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Boston Conservatory Serves up Melodic War Satire


If we’re to believe Joan Baez, protest music is supposed to be a dowdy affair. It should respond to the gravitas, the full “tragedy” of the situation. But nations have been fighting unjust wars (and artists have commented on them) since well before the 1960’s. Consider Strike Up The Band, the 1927 Gershwin musical recently staged by the Boston Conservatory at Midway Studios in South Boston. (I saw the April 24 performance.) A fake conflict stirred up by and for commercial interests? Check. Accusations of wayward patriotism directed at protesters? Check. Suspensions of constitutional rights? Check. High-flying, flag-waving rhetoric of “freedom” and “democracy?” Check. In the show, an American cheese magnate successfully pushed through legislation imposing steep tariffs on imported cheese. The Swiss object, so he foments a war effort to get them to back down. He offers to pay for it, provided it is named after him (the Horace J. Fletcher Memorial War) and he receives a healthy share of the profits. America wins. To ensure that it was “The War That Ended War” (a third-act song), he helps found a League of Cheeses. As it is a 1927 Gershwin musical, this war also had several love stories, as well as superb melodicism and wit. The finely-crafted George S. Kaufman book made it far more than an excuse for singing and dancing.

The show was staged Saturday evening, April 24, at Midway Studios, one of the school’s auxiliary theaters. Getting there was a bit like finding a speakeasy: venture to South Boston, drift into the industrial area near the post office, follow a couple side streets, enter the converted factory building. The stage was a black box theater with some brick walls. The orchestra had to be hidden at an elevated level. The walls created a very live acoustic for the choral numbers. Individual voices, despite amplification, were often swallowed. As might be expected with a school production, talent was uneven, but in some places it really shined. Steven Cardona may just be a Junior in college, but he’s also a very talented choreographer. He made sure standards like “The Man I Love” and “I’ve Got a Crush On You” got integrated into the larger story. Nathan Scott Hancock played an elvish Spelvin. He had a fluid dancing style and a fun comic sense. Olivia Kenwell’s Mrs. Draper was both a sassy and gawky guardian for her daughter, Ann. Chelsea Turbin brought a combination of ambition and naiveté to that character.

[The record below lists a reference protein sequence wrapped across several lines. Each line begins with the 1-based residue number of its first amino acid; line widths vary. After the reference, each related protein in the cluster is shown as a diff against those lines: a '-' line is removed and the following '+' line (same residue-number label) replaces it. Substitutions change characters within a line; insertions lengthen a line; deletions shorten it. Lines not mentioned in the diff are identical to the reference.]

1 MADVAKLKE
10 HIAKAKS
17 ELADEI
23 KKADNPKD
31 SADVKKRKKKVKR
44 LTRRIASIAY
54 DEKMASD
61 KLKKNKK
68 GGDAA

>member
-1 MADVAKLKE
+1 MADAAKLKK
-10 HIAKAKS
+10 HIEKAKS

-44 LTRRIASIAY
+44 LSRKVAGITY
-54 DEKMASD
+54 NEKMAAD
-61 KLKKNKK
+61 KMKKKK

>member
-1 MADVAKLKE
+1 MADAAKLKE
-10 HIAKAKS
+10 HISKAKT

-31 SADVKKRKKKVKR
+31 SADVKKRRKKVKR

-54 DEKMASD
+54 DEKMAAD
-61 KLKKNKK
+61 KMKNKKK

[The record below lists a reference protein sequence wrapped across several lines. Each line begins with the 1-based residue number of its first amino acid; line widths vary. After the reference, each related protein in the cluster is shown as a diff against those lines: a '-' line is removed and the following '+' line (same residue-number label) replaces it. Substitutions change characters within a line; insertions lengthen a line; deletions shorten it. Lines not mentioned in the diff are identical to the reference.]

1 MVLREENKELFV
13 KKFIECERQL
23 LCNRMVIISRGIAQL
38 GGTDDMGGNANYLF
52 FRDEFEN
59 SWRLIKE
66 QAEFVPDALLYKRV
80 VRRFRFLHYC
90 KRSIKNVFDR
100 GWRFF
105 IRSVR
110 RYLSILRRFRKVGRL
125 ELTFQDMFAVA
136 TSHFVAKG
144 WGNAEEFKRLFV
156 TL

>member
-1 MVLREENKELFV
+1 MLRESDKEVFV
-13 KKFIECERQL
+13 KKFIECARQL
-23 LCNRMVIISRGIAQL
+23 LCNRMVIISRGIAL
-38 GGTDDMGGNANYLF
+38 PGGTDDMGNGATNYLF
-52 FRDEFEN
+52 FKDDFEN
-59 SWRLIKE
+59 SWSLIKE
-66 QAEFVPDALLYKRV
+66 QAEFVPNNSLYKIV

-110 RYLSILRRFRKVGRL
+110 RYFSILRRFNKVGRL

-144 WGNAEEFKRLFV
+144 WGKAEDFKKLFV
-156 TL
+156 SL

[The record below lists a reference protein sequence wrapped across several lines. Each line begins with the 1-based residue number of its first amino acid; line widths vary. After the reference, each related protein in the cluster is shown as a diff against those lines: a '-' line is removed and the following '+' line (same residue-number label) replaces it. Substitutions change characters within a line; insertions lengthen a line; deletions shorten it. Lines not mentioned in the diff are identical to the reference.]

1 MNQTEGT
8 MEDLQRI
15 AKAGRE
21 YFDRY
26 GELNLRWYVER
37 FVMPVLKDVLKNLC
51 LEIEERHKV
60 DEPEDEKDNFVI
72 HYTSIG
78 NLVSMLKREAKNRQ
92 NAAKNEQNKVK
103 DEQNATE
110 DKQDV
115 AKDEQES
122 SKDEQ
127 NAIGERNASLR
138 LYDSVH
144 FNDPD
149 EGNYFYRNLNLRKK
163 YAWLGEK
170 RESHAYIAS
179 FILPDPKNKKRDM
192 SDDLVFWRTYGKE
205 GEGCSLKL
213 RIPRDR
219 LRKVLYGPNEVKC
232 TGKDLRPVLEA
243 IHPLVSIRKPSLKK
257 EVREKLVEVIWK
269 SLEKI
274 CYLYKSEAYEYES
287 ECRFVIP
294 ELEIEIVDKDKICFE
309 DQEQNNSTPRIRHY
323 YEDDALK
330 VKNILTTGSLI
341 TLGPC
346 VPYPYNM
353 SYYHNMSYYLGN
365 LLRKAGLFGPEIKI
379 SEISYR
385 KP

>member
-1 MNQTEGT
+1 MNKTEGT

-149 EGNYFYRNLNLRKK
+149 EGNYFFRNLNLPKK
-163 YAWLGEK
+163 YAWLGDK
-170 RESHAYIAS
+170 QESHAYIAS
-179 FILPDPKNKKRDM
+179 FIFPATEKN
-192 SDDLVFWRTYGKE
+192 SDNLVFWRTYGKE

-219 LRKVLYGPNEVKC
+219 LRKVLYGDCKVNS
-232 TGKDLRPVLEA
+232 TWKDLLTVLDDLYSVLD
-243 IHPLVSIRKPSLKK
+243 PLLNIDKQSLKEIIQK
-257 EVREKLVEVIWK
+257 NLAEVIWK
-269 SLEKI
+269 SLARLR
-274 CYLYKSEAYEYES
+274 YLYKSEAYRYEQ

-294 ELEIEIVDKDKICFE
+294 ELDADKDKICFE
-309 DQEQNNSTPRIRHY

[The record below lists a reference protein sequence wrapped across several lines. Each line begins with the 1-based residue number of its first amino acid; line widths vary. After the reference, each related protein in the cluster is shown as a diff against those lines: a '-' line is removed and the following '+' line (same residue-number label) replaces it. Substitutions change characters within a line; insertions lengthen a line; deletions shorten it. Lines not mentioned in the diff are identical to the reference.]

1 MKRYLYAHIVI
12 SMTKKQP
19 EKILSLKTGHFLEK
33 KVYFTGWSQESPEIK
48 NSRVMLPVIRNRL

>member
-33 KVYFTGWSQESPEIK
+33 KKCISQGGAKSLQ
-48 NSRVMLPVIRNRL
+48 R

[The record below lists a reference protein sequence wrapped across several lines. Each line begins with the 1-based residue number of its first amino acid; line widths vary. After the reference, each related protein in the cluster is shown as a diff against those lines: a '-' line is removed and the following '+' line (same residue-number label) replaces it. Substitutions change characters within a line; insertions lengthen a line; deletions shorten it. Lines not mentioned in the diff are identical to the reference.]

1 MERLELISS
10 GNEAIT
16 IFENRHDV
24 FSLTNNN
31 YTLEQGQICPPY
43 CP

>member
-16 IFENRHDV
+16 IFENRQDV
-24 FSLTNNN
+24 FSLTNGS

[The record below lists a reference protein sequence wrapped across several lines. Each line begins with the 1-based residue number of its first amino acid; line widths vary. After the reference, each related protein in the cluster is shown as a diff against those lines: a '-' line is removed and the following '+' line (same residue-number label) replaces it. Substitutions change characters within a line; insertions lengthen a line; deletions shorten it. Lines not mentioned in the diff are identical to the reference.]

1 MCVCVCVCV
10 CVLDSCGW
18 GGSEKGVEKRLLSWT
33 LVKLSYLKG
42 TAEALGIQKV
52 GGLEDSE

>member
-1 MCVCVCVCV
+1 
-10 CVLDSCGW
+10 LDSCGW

Adam Fenton Goddu’s Fletcher was often the broad-shouldered tycoon, but transitioned awkwardly between his imperious and comic moments. His daughter Joan (Marissa Miller) had a thin voice, but came off as the most sensible and mature romancer of the set. Jim (Taylor Avazpour), her beau, seemed stiff, I think a result of trying to maintain good posture for singing (which he did). The two of them never quite found their chemistry. Tim (Edward Tolve), the factory foreman and Ann’s suitor, found the harried posture of a middle manager. Sloane (Trey Harrington) had a lot of opportunity to show interesting emotions (a spurned lover given the opportunity to humiliate his rival), but his affect had a general feel to it. Stephen Markarian’s General Holmes was a mousey military man who balanced well his bumbling personality with his real authority as presidential confidante.

F. Wade Russo acted as both stage and musical director. He gave the music a light swing and a round sound. The band sounded refined, but not with the fun refined out of it. The set was quite minimal; banners and signs, basically. While there was no scenery to indicate “factory” or “Swiss Alps,” the variety in direction clearly communicated the variety in setting. The eye was never bored with the on-stage activity.

Love stories dominate musical theater. Strike Up The Band is no exception, but it ends with a twist. As the war ends, it appears Joan and Jim will finally be able to be together. However, their reprise of “The Man I Love” is cut off by the return of a mass chorus. It would appear Russia is agitating over caviar tariffs. Since Fletcher used his war profits to invest in caviar, he decides it’s time for yet another war. The couple is split again, as it’s implied Jim will have to return to active duty. Love, it would seem, doesn’t always conquer all.

Adam Baratz is a composer and pianist. He lives in Cambridge.

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